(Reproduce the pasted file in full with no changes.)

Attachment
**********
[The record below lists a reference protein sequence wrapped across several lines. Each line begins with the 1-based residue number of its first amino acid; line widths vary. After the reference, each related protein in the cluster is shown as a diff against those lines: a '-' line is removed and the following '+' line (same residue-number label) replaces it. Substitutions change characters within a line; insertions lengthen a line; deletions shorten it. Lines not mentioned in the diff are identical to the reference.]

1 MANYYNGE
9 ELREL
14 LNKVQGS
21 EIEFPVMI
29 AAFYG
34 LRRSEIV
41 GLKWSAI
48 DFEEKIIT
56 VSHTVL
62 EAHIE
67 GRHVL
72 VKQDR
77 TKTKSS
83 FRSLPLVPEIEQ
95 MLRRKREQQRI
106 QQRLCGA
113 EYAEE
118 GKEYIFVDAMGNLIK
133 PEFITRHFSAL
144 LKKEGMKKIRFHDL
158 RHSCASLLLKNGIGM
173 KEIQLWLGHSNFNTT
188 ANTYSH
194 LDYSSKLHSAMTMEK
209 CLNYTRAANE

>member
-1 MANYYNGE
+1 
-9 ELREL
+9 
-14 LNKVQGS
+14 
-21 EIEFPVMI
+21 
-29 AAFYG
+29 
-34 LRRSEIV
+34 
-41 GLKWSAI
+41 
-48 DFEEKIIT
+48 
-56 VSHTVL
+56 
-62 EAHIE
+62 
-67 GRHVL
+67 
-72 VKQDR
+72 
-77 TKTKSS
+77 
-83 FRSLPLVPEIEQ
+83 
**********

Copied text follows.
[The record below lists a reference protein sequence wrapped across several lines. Each line begins with the 1-based residue number of its first amino acid; line widths vary. After the reference, each related protein in the cluster is shown as a diff against those lines: a '-' line is removed and the following '+' line (same residue-number label) replaces it. Substitutions change characters within a line; insertions lengthen a line; deletions shorten it. Lines not mentioned in the diff are identical to the reference.]

1 MANYYNGE
9 ELREL
14 LNKVQGS
21 EIEFPVMI
29 AAFYG
34 LRRSEIV
41 GLKWSAI
48 DFEEKIIT
56 VSHTVL
62 EAHIE
67 GRHVL
72 VKQDR
77 TKTKSS
83 FRSLPLVPEIEQ
95 MLRRKREQQRI
106 QQRLCGA
113 EYAEE
118 GKEYIFVDAMGNLIK
133 PEFITRHFSAL
144 LKKEGMKKIRFHDL
158 RHSCASLLLKNGIGM
173 KEIQLWLGHSNFNTT
188 ANTYSH
194 LDYSSKLHSAMTMEK
209 CLNYTRAANE

>member
-1 MANYYNGE
+1 
-9 ELREL
+9 
-14 LNKVQGS
+14 
-21 EIEFPVMI
+21 
-29 AAFYG
+29 
-34 LRRSEIV
+34 
-41 GLKWSAI
+41 
-48 DFEEKIIT
+48 
-56 VSHTVL
+56 
-62 EAHIE
+62 
-67 GRHVL
+67 
-72 VKQDR
+72 
-77 TKTKSS
+77 
-83 FRSLPLVPEIEQ
+83 